Compensation call center employees, and the risk of funding operations with
one-time grant money. He also discussed with Secretary Albright the effect of a
minimum wage increase on jobs.
Office of the Budget
The committee held an extensive discussion of the
Governor’s Budget Office/Executive Offices/Office of the Governor with Budget
Secretary Randy Albright and Secretary of Administration Sharon Minnich. Issues
discussed during the hearing included:
- Updated revenue estimates.
- The array of tax increases proposed by the Governor.
- Proposed elimination of certain sales tax exemptions.
- Feasibility of using long-term borrowing for short-term
- The Governor’s proposed tax credit cap.
- Records management and retention.
- Implementation of the Civil Service Modernization Act.
- The Governor’s proposed Lease-Leaseback of the
Pennsylvania Farm Show facility.
- The proposed elimination of funding for the University
of Pennsylvania School of Veterinary Medicine.
- Efforts to combat opioid abuse.
- Reduction in funding for scholarships for private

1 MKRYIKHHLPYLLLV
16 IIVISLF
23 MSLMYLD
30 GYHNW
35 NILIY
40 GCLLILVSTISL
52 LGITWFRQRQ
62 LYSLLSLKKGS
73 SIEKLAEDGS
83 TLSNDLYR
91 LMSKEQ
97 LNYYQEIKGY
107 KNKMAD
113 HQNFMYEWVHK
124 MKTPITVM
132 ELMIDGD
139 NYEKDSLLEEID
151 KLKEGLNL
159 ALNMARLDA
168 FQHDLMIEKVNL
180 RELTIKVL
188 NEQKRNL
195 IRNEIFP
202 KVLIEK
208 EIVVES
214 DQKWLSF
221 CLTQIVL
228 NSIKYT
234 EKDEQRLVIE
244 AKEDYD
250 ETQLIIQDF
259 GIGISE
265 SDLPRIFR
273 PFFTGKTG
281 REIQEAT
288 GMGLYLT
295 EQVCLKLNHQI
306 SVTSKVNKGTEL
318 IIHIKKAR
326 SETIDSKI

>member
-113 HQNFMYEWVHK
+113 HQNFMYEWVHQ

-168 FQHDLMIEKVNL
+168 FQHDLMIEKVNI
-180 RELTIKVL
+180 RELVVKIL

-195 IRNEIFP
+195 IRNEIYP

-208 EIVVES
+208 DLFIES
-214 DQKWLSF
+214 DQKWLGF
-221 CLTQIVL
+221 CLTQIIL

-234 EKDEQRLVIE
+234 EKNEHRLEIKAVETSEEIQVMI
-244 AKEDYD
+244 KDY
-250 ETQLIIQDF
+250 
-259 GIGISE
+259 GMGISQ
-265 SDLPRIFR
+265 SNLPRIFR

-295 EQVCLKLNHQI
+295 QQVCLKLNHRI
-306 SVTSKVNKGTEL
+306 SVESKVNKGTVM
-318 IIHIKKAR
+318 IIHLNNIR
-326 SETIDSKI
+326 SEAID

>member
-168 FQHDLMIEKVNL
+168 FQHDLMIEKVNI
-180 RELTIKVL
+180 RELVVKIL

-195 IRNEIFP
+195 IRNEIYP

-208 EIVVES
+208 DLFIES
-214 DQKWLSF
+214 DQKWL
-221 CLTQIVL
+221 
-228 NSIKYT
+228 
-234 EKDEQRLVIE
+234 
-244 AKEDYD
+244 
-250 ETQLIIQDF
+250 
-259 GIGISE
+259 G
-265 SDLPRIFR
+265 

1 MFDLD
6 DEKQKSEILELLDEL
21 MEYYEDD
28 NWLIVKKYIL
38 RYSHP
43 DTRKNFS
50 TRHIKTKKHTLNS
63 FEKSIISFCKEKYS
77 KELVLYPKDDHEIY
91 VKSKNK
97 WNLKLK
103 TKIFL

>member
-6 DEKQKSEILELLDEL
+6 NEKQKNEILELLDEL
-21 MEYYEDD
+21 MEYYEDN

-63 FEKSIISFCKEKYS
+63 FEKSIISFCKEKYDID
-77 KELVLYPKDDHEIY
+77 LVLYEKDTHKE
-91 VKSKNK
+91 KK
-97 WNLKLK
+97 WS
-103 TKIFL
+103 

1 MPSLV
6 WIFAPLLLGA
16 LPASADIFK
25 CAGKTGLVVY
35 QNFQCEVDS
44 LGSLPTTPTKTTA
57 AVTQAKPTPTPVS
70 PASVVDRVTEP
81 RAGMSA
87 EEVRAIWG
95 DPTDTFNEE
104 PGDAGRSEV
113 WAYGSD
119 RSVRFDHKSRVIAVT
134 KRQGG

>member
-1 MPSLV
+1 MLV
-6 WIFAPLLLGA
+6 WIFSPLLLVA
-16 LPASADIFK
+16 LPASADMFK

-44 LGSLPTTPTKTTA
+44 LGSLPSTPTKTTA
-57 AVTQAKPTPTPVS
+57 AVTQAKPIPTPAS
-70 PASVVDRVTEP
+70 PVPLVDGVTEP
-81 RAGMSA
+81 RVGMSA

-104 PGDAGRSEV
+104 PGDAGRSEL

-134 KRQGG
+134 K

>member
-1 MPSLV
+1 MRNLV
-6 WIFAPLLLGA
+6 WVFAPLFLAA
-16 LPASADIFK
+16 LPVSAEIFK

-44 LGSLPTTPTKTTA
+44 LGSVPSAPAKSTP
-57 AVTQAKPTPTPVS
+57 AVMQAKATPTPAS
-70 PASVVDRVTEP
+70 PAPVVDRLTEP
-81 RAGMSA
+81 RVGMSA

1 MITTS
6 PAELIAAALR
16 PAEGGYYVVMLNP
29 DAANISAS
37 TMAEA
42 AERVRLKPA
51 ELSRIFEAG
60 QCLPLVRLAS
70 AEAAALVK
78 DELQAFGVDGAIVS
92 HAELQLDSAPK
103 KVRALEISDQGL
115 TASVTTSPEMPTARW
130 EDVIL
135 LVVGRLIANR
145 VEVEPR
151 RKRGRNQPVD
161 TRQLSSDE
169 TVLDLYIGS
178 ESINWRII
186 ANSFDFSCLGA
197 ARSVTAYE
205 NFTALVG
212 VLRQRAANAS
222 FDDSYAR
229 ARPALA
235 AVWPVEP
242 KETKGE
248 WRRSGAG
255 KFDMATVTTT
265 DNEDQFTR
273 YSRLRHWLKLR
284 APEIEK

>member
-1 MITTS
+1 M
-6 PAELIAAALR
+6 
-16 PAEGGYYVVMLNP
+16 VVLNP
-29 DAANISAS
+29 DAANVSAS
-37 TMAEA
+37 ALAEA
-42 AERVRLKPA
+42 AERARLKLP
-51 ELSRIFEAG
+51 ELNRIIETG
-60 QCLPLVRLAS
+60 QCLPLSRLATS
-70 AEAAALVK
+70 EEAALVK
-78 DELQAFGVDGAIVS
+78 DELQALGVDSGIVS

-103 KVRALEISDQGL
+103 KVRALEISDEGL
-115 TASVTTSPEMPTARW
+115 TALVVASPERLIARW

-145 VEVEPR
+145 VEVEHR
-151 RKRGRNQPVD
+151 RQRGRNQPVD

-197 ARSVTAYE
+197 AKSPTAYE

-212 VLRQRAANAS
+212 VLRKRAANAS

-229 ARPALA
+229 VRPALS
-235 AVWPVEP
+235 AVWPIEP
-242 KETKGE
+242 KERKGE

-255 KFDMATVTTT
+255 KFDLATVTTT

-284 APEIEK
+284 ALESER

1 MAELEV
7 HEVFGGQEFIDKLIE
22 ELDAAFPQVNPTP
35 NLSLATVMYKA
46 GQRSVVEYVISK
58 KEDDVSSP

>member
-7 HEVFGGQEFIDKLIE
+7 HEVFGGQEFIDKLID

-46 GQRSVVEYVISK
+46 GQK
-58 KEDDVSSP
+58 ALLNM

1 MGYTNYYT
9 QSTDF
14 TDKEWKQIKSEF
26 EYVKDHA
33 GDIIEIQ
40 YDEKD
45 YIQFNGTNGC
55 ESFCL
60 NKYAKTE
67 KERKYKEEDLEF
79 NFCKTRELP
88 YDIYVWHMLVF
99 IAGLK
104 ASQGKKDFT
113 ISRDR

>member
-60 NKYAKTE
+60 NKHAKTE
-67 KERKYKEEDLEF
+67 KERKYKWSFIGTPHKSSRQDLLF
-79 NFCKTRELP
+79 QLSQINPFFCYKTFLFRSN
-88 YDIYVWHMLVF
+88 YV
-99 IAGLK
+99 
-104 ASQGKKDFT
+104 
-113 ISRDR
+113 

- Maintenance of service under the proposed Department of
Health & Human Services.
- Use of an outside contractor to develop cost saving and
- The need to address public pension costs.
- The Governor’s moratorium on expanding KOZ and CRIZ.
- The expected number of workers who would take the
proposed early retirement incentive and the projected cost savings.
- The proposed $25 per capita fee for State Police
- Upcoming labor contract negotiations.
- Layoffs and other issues related to the Unemployment
Compensation Service Centers.
- Gaming expansion.
- The proposed merger of Aging, Drug & Alcohol Programs,
Health, and Human Services departments.
- The proposed Marcellus Shale severance tax.
- Statewide health care contract for school districts.
- Costs of and quality of life in state veterans’ homes.
- The continuing and costly statewide radio system
- Sales of state properties.
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Monroe County Office
Harrisburg, PA 17120-3040
Phone: (717) 787-6123
2989 Route 611, Suite 103
Tannersville, PA 18372
Phone (570) 620-4326
FAX (570) 620-4379
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Pen Argyl, PA 18072